Even if the timing isn’t perfect, sometimes you have to take advantage of an opportunity when it presents itself. That’s what Craig Shaw of Dexter did when he bought Chateau Raceway in January. Rocky Hulne of the Austin Daily Herald writes that Shaw has been racing since the 1980s and bought the track as a project of love rather than money. “It’s a love of the sport. It’s not a get-rich-quick thing. You definitely do it because you love it. It came along, the opportunity was there and I tried it,” he said, adding that he likes to be around the sport and he likes to be around those who are passionate about it.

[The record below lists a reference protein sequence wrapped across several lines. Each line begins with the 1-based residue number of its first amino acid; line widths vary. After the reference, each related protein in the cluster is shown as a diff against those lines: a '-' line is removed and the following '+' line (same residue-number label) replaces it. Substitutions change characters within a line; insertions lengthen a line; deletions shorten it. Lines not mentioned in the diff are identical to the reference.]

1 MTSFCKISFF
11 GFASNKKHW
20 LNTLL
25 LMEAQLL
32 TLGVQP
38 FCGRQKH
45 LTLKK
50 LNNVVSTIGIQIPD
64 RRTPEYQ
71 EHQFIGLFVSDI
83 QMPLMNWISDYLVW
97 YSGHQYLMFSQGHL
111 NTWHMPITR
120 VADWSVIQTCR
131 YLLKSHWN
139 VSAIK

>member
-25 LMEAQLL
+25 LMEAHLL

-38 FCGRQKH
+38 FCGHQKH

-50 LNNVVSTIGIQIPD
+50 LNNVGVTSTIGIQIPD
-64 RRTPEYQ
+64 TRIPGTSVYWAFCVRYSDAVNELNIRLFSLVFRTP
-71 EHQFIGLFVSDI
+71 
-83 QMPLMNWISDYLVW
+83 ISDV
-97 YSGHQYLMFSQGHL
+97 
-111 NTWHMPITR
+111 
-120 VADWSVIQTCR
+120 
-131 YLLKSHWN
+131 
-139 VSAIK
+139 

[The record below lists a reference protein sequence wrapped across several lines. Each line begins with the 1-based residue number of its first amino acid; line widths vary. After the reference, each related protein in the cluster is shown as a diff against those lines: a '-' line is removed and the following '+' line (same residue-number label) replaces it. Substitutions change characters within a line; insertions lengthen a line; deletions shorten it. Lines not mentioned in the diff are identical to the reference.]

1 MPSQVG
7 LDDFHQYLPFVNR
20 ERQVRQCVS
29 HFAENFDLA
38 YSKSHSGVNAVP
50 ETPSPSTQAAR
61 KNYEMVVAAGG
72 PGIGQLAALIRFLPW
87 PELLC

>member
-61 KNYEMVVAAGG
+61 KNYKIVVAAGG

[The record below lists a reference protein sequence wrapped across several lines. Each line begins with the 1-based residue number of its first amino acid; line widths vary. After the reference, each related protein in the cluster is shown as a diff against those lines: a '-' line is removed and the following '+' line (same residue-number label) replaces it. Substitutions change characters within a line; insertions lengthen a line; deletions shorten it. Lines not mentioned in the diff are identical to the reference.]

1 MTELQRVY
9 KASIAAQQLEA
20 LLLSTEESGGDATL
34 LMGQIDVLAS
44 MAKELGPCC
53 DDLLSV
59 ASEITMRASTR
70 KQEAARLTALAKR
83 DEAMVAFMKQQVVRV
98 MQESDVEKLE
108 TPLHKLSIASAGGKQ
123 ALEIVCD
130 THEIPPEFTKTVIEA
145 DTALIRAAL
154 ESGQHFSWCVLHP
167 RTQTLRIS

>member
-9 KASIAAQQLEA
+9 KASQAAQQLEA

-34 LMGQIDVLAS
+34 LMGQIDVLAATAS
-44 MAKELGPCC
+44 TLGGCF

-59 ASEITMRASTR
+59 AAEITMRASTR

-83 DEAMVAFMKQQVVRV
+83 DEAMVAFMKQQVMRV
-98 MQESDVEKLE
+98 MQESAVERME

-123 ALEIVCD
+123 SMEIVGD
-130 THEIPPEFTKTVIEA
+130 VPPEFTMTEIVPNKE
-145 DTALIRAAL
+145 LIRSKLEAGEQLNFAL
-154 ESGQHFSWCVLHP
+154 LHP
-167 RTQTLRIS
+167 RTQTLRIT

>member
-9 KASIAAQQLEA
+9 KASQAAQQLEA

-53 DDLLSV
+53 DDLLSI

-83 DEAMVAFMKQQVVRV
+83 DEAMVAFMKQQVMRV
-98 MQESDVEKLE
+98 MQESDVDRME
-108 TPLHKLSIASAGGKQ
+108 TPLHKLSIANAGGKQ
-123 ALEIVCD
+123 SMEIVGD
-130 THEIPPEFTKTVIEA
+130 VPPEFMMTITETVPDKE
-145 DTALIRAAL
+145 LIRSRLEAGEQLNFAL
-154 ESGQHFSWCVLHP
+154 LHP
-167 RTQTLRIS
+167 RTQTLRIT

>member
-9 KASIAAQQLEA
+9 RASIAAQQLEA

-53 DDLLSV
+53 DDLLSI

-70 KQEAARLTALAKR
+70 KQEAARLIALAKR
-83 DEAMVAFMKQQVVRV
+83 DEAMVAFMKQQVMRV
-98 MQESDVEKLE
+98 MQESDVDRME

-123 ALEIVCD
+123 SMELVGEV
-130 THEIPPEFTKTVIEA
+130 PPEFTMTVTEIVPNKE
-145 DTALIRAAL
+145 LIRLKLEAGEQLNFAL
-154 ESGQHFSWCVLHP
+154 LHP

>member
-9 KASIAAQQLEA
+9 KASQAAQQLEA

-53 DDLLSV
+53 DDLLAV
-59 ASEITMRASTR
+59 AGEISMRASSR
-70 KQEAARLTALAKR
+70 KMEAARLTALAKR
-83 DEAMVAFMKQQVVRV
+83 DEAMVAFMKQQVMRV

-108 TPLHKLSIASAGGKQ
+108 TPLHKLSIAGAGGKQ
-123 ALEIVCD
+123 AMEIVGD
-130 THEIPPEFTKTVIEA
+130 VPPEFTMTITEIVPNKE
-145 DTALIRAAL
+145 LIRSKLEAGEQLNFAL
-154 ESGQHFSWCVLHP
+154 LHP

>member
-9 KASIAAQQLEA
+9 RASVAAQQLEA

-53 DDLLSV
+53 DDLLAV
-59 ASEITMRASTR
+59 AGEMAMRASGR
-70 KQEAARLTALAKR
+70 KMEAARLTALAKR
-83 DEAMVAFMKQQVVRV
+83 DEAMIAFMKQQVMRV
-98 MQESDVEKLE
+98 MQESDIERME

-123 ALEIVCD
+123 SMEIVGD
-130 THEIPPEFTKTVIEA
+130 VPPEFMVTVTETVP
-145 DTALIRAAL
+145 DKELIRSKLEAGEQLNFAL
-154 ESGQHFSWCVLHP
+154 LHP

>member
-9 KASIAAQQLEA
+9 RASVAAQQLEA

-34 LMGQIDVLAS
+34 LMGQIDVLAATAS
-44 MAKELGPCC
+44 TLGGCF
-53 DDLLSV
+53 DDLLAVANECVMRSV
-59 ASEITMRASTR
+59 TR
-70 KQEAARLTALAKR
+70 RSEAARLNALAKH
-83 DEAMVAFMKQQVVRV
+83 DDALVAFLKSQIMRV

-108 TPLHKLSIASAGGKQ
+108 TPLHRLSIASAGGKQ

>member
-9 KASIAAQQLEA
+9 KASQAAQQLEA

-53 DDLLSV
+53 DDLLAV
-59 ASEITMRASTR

What’s the secret to living past 100? It’s a question Hannah Dillon of the Albert Lea Tribune put to Margaret McColley, who will be 101 in October. McColley lives in a retirement home in Albert Lea now, but she lived on her own in Alden until last month. Her secret to her long life? “Faith and hard work,” she said, as well as a lack of alcohol or tobacco. Asked about the technological innovations she’s seen since her birth in 1914, she noted indoor plumbing and sending a man to the moon. She specifically named radio: “I could never figure it out,” she said. “That was flabbergasting.”